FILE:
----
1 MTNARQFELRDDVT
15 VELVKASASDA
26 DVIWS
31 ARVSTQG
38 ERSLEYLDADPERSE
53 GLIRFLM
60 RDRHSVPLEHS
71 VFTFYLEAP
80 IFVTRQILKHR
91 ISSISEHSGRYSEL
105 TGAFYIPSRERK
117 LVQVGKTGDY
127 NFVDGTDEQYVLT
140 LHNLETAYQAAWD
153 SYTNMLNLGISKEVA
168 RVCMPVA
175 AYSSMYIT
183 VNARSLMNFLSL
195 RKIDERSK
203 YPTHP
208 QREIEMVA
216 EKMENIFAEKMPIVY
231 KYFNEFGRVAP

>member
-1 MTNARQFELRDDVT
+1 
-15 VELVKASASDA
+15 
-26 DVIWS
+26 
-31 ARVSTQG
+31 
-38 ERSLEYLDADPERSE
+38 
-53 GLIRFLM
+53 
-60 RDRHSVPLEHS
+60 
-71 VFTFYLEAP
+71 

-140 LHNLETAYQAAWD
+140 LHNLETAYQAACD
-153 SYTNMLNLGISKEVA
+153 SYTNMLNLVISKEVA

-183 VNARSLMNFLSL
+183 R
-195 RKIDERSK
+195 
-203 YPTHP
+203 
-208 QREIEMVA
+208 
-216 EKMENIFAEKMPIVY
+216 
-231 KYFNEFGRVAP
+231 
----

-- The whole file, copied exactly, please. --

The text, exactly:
1 MTNARQFELRDDVT
15 VELVKASASDA
26 DVIWS
31 ARVSTQG
38 ERSLEYLDADPERSE
53 GLIRFLM
60 RDRHSVPLEHS
71 VFTFYLEAP
80 IFVTRQILKHR
91 ISSISEHSGRYSEL
105 TGAFYIPSRERK
117 LVQVGKTGDY
127 NFVDGTDEQYVLT
140 LHNLETAYQAAWD
153 SYTNMLNLGISKEVA
168 RVCMPVA
175 AYSSMYIT
183 VNARSLMNFLSL
195 RKIDERSK
203 YPTHP
208 QREIEMVA
216 EKMENIFAEKMPIVY
231 KYFNEFGRVAP

>member
-1 MTNARQFELRDDVT
+1 
-15 VELVKASASDA
+15 
-26 DVIWS
+26 
-31 ARVSTQG
+31 
-38 ERSLEYLDADPERSE
+38 
-53 GLIRFLM
+53 
-60 RDRHSVPLEHS
+60 
-71 VFTFYLEAP
+71 

-140 LHNLETAYQAAWD
+140 LHNLETAYQAACD
-153 SYTNMLNLGISKEVA
+153 SYTNMLNLVISKEVA

-183 VNARSLMNFLSL
+183 R
-195 RKIDERSK
+195 
-203 YPTHP
+203 
-208 QREIEMVA
+208 
-216 EKMENIFAEKMPIVY
+216 
-231 KYFNEFGRVAP
+231 